kaashif's blog

Programming, software freedom and Unix

Backing up PGP private keys

There are hundreds of blog posts about backing up your PGP keys around on the internet. Most of them just say something like: put a passphrase on it, keep it on a USB stick, a CD, a floppy disk, or something like that. These are all very useful ways to back important stuff up - in fact, I just restored a backup of my GPG keys from a CD after deleting them by accident. These mediums are, however, not going to survive for many decades like paper can. And if you store to a writeable medium like a rewritable CD, DVD, USB stick or floppy, there is still the danger of you trying to restore then accidentally deleting your backup. Or, more likely, you write over it without realising many months later that you wrote a Linux distro or movie to that DVD that had your only PGP key backup.

There are dozens of blog posts floating around about paperkey, which is a program intended to extract the important bits of a PGP key, output this binary data in a pleasing human-readable format (basically a hex dump), then allow you to print it out and have a reasonably short thing you could recover your private PGP key from. The reason paperkey has a use at all is that without it, the whole “private” key (which includes a copy of the public key) would be ludicrously long and impossible to type into a computer correctly. By this, I mean it will be about 3000 bytes long. This is short for a computer, but very long for a human.

There is still the question of how to recover this paper key. The difficulty of this will be heavily dependent on how exactly you choose to encode your private key before printing it out. Here are a few methods of encoding binary data as something easily retrievable from a printout.

Getting started

First, I’ll generate a dummy key so I can walk you through the steps of backing everything up.

$ gpg --gen-key
gpg (GnuPG) 2.1.18; Copyright (C) 2017 Free Software Foundation, Inc.
This is free software: you are free to change and redistribute it.
There is NO WARRANTY, to the extent permitted by law.

Note: Use "gpg --full-generate-key" for a full featured key generation dialog.

GnuPG needs to construct a user ID to identify your key.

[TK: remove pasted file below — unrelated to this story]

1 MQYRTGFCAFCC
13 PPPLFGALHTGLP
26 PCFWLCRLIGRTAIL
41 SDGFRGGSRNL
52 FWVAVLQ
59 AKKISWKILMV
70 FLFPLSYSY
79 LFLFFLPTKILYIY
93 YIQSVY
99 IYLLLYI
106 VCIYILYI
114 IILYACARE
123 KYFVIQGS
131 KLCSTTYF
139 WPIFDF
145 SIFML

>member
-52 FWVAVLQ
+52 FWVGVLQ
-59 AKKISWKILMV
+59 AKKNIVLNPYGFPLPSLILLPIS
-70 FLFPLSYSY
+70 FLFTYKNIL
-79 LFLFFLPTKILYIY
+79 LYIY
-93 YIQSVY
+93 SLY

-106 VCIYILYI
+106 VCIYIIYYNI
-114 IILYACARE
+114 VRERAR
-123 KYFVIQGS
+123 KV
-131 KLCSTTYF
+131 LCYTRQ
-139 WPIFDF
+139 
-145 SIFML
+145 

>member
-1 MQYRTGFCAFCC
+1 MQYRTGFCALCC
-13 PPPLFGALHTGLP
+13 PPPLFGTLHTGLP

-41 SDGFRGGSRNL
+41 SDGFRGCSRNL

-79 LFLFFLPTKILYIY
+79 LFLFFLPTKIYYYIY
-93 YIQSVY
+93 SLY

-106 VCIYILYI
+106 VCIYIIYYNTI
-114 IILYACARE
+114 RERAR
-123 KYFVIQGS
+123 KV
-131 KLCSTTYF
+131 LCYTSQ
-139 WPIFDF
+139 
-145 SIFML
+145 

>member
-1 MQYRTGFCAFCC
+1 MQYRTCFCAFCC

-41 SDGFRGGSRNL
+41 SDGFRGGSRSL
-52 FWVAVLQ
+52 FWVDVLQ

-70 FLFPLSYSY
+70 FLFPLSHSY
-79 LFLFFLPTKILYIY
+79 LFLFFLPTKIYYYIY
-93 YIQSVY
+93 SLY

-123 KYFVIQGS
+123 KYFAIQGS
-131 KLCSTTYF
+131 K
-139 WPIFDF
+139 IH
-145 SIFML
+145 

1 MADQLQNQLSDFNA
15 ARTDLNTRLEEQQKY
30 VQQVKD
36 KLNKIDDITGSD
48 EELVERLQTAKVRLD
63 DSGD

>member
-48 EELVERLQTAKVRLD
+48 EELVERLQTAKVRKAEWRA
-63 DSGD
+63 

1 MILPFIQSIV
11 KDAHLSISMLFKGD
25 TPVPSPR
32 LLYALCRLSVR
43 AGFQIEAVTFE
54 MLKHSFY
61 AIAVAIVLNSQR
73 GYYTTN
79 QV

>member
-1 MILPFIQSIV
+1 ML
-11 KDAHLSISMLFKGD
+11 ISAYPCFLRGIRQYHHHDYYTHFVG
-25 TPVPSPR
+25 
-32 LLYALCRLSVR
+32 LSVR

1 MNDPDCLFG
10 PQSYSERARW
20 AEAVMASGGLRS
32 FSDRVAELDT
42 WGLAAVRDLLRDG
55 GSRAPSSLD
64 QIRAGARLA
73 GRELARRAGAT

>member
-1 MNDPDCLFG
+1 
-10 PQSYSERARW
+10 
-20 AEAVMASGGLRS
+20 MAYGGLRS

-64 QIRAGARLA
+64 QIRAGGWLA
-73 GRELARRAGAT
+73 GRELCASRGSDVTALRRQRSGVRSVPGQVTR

Real name: Joe Bloggs
Email address: joe@bloggs.com
You selected this USER-ID:
    "Joe Bloggs <joe@bloggs.com>"

Change (N)ame, (E)mail, or (O)kay/(Q)uit? o

...unimportant output...

pub   rsa2048 2017-03-11 [SC] [expires: 2019-03-11]
uid                      Joe Bloggs <joe@bloggs.com>
sub   rsa2048 2017-03-11 [E] [expires: 2019-03-11]

There are several choices at this stage. You can either just use GPG’s ASCII output and mangle it some way yourself, or you can use paperkey.

Using GPG’s built in output

Simply run:

$ gpg -a --export-secret-key "Joe Bloggs"


You could print that out and try to type it in to recover. That would be impossible. You could also print it in a nice font and try to use OCR to read it. That might work, but if the OCR software makes even a tiny error, you’d be incredibly hard-pressed to find it. I do not recommend doing this.

You could pipe this into xxd, which would turn it into a hex dump. OCR software may have an easier time with only letters and numbers, but I still don’t recommend it.

If you do go for this method and try to restore from backup, here’s how you do that (after getting your paper key into text file form by either typing or OCRing):

$ gpg --import my-key.txt

Cutting down the size using paperkey

First, we install paperkey. You could go over the sources yourself to verify it’s not malware then compile it yourself, but I have a nominal level of trust in the Debian package maintainers. Thus this is fine for me:

$ sudo apt install paperkey

Next, we export our secret key, pipe it through paperkey to make sure we only end up with the secret bits, then pipe that into a file. There are a couple of different ways to do this.

Using paperkey’s built-in base16 output

This is perhaps the easiest way to proceed. Run the following:

$ gpg --export-secret-key "Joe Bloggs" | paperkey
# Secret portions of key B39C0AB5ED8C797D25A559B7DDEC6B207C796781
# Base16 data extracted Sat Mar 11 00:27:46 2017
# Created with paperkey 1.3 by David Shaw
# File format:
# a) 1 octet:  Version of the paperkey format (currently 0).
# b) 1 octet:  OpenPGP key or subkey version (currently 4)
# c) n octets: Key fingerprint (20 octets for a version 4 key or subkey)
# d) 2 octets: 16-bit big endian length of the following secret data
# e) n octets: Secret data: a partial OpenPGP secret key or subkey packet as
#              specified in RFC 4880, starting with the string-to-key usage
#              octet and continuing until the end of the packet.